Wednesday, April 23, 2014

Eight Days from the End. Nowhere near the Goal

Eight Days Left! Only 8 and we are far from the goal. 
Do you read me? This is simply buying the next novel ahead of time. Could be steampunk Civil War zombies, could be WWII furries, could be DJ Admire. YOU get to help decide. $5 for an ebook. A ebook with a shout out to YOU! Tell me that's not a good deal.

All of these are viable projects, I just need time.

A sample of the two already begun:

“What brings you to my door this late, Henry?” Frank asked, his voice steady. Arthur could smell his fear. The same fear rolled off Henry in waves.

“You really are blind,” Henry whispered. “I'd heard, but... I'm sorry, Frank. It's the war. You know it is. Roosevelt is going to ask for more funding in a couple weeks. Then comes conscription. Your boys, they won't be conscripted. They'll just be commandeered. I saw the preliminary draft of the orders last week.”

“What do we do?” Arthur asked.

Henry looked up at me. “He talks. Oh, Frank, that's bad. Most constructs aren't taught to talk. They're treated like animals with human traits. But he can talk, so that makes him half a person, under the law.” Henry shook his head. Arthur didn't know if he liked him or not.

“They're coming, Frank. You and your boys are pretty well known throughout the South. Everyone knows about Leo the Lion-dancer, and Arthur the Teddy-bear Boy. If you're lucky, the War department will use them for recruiting material and they'll never see the front. A lot of movie stars are doing that, making war movies.”

“More are signing up, the radio says. Leslie Howard and David Niven have gone into the RAF, I heard. I hear bad news waiting, Henry. Quit beating around the bush and tell me.”

“All constructs are now property of the US government, to be utilized in the war effort. That's all the orders say, but I've heard men talking, Frank. Think about the dogs and pigeons we used. Remember what they did to Joseph.”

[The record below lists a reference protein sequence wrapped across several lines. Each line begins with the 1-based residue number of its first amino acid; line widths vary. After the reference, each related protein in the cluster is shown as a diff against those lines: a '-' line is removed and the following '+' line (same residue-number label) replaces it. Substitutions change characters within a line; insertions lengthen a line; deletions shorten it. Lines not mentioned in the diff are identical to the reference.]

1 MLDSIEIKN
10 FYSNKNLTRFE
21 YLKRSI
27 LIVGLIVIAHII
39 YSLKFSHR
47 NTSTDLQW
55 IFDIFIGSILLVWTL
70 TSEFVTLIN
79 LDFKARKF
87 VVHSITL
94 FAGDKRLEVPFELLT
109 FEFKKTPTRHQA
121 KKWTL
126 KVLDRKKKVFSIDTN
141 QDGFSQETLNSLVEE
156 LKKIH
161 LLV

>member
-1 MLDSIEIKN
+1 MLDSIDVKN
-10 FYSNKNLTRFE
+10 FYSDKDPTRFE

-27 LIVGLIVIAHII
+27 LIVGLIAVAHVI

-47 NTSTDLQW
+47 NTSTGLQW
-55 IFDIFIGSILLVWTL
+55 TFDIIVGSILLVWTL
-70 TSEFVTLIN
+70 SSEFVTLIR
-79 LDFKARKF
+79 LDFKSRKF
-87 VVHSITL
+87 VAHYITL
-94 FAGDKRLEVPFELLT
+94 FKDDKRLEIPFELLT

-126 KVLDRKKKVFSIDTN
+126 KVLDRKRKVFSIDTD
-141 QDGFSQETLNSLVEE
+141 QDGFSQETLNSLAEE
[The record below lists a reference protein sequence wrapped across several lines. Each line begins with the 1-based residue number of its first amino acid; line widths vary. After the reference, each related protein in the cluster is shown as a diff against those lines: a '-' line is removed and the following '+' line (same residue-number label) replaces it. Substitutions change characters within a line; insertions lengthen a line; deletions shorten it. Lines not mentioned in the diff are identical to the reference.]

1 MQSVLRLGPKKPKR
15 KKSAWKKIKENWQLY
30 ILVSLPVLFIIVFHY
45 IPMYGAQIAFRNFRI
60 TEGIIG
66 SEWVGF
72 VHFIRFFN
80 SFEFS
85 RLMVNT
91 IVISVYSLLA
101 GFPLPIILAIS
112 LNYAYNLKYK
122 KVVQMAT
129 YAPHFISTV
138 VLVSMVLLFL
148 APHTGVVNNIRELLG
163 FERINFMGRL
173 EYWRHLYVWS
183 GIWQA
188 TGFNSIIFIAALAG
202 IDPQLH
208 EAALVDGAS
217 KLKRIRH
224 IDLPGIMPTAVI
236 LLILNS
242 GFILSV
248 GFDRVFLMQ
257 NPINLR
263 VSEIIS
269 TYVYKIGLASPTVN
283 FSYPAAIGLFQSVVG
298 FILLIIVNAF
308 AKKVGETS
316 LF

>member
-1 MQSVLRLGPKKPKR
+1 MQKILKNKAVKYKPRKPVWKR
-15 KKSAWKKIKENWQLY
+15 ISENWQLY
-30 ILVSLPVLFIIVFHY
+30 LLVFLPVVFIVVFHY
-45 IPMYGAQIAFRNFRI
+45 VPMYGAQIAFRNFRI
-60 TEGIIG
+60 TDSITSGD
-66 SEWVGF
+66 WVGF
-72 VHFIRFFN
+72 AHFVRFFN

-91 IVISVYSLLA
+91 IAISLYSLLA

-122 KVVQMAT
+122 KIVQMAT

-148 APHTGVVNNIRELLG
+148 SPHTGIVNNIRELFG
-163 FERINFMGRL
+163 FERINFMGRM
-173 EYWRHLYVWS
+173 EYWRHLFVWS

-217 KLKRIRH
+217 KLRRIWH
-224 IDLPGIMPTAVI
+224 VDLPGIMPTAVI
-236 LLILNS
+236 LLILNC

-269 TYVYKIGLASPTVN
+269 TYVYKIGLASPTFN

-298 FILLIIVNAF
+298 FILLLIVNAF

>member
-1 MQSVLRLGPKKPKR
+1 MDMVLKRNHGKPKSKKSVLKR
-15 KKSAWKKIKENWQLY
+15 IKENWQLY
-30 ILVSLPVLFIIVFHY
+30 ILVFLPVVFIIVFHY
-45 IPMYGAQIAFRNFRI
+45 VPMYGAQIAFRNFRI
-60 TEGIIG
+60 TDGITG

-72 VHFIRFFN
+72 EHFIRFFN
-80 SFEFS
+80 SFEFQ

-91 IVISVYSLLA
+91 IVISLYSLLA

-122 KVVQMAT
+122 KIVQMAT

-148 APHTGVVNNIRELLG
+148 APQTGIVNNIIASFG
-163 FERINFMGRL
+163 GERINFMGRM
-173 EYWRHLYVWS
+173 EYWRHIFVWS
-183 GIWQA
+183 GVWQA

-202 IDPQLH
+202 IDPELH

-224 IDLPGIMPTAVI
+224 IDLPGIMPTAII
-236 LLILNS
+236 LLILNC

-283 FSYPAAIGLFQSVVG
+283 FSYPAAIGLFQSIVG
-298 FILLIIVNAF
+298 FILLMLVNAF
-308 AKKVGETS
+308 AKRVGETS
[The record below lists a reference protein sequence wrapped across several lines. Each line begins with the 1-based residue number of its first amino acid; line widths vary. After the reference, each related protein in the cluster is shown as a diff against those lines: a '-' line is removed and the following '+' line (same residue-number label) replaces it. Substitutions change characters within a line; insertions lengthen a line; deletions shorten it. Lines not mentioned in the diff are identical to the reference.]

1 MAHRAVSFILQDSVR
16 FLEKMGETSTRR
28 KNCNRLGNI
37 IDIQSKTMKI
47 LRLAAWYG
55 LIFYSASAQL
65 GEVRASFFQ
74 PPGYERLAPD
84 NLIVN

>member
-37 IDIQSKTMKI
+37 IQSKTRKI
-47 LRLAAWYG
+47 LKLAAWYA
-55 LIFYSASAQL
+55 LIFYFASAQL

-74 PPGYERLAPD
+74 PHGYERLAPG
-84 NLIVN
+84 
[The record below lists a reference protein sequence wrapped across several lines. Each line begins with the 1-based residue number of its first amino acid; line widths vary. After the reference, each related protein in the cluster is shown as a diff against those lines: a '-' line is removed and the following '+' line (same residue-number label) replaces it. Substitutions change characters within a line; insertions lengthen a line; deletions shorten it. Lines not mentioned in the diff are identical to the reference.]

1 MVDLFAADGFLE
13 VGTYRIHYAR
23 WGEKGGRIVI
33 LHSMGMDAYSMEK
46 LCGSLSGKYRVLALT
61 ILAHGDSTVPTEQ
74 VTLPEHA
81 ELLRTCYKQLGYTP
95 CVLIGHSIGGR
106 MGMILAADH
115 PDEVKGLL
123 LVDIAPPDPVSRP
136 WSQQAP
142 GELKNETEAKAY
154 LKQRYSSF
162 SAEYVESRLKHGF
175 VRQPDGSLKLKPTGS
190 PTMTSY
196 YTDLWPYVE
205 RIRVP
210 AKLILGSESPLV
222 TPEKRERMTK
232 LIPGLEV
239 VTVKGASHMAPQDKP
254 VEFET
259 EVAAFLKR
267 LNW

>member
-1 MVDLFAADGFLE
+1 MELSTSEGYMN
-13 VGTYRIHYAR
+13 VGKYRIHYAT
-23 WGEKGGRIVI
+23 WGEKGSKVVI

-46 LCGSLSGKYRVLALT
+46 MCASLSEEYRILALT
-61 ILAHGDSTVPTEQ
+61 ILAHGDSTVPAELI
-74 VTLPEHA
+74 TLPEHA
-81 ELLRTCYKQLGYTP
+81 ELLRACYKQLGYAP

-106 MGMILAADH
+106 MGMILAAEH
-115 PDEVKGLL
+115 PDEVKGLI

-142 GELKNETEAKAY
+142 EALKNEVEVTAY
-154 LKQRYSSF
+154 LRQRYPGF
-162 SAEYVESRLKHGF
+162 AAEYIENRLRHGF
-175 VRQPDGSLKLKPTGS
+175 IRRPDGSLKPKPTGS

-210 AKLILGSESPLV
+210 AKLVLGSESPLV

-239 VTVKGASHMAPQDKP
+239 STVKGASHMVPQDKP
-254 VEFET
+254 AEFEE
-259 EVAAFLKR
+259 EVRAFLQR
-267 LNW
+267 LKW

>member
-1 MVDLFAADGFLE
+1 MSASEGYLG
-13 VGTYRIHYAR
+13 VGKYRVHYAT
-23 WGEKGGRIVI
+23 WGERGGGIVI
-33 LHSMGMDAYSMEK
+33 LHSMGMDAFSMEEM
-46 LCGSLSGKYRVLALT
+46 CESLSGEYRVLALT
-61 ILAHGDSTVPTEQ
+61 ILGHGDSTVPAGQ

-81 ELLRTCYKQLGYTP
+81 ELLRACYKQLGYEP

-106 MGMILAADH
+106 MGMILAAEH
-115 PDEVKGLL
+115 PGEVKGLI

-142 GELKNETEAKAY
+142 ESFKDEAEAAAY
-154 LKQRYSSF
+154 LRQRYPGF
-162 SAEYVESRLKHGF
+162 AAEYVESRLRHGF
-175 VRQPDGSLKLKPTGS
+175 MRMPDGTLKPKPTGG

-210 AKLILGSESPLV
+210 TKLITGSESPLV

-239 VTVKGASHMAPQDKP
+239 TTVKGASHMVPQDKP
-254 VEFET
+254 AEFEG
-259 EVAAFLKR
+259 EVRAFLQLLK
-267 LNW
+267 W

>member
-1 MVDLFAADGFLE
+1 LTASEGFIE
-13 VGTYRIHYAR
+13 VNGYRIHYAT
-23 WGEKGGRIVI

Frank nodded solemnly. “I remember. I've been expecting this night. Thank you for coming ahead of the news.”

“I know some other folks with construct relatives, and they're hiding them. You can't hide the boys, Frank. They're too well known.”

“We'll go about the work, like always,” Arthur said. “We'll travel with the show. Gordon will dance. I'll be myself. Mama can still sing. If the army wants us, they can come get us. But they have to wait until the performance is over.”

Frank chuckled. “My boy knows his own mind, Henry."


Captain Morgan is my reality filter, and today I needed all the filtering I could get. It was an ordinary October Wednesday in Memphis, pollen count through the roof, just off the full moon and eighty degrees with humidity that made clothes and pollen stick to everything.

I'd known the day would be bad when my phone went off at seven. Only the Memphis P.D. rings in on the Andy Griffith theme. 

“Admire here,” I snarled. It was too damn early to be polite and my late night liaison with the Captain had left my eyeballs trying to eat my brain with tiny sharp teeth.

“Miss Admire, Captain Williams here. I need to see you. I have something my guys can't handle. Not even the Preternatural and Magic Squadron can figure it.”

If the Bitch Patrol, a crack squad of eight female cops who were also top-rated sorceresses, witches and talismongers, couldn't handle something, I sure as hell didn't want it. I'm just a No-Talent PI, without enough magic to train, but just enough to drive me straight into the Nightside and the bottle.

I thought about the last few jobs I'd done. I thought about the fact that the cops did pay. I thought about my rent.

So, despite my pounding head, I pulled myself out of the Murphy bed in my office and headed down to 201 Poplar.

Two hours later, I was sitting back at my desk, staring at one of the ugliest serial killer cases I'd ever seen. Bad enough when they're killing prostitutes or drunks. Some people even consider that a public service.  But this one...

Five children, each on the night before the full moon. Every one asleep in their own house, in their own little bed. Three girls and two boys, found dead by their parents, blood soaking the beds and carpets, all flesh missing from hip to knee.

I just stared. Five kids, killed and not a sound heard by parents and no trace of the missing flesh. Two girls, three boys. Two black, two white, one Hispanic. No pattern, not even a common neighborhood. The deaths were scattered from Bartlett to Raleigh to Orange Mound. I didn't look at the names or pictures. That was more than I really wanted to know about the kids.

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